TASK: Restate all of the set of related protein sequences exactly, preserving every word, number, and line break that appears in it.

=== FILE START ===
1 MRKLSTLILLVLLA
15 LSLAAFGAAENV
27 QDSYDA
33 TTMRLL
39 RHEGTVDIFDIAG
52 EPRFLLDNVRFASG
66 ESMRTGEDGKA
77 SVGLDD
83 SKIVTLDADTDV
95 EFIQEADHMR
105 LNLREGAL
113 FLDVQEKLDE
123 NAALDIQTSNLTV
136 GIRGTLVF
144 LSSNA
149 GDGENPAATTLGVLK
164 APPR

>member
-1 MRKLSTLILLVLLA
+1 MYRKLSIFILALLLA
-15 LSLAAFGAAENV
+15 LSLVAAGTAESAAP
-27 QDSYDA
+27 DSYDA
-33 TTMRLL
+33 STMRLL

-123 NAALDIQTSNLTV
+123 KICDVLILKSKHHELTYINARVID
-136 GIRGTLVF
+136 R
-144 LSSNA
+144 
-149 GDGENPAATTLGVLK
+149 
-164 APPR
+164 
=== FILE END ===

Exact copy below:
1 MRKLSTLILLVLLA
15 LSLAAFGAAENV
27 QDSYDA
33 TTMRLL
39 RHEGTVDIFDIAG
52 EPRFLLDNVRFASG
66 ESMRTGEDGKA
77 SVGLDD
83 SKIVTLDADTDV
95 EFIQEADHMR
105 LNLREGAL
113 FLDVQEKLDE
123 NAALDIQTSNLTV
136 GIRGTLVF
144 LSSNA
149 GDGENPAATTLGVLK
164 APPR

>member
-1 MRKLSTLILLVLLA
+1 MYRKLSIFILALLLA
-15 LSLAAFGAAENV
+15 LSLVAAGTAESAAP
-27 QDSYDA
+27 DSYDA
-33 TTMRLL
+33 STMRLL

-123 NAALDIQTSNLTV
+123 KICDVLILKSKHHELTYINARVID
-136 GIRGTLVF
+136 R
-144 LSSNA
+144 
-149 GDGENPAATTLGVLK
+149 
-164 APPR
+164 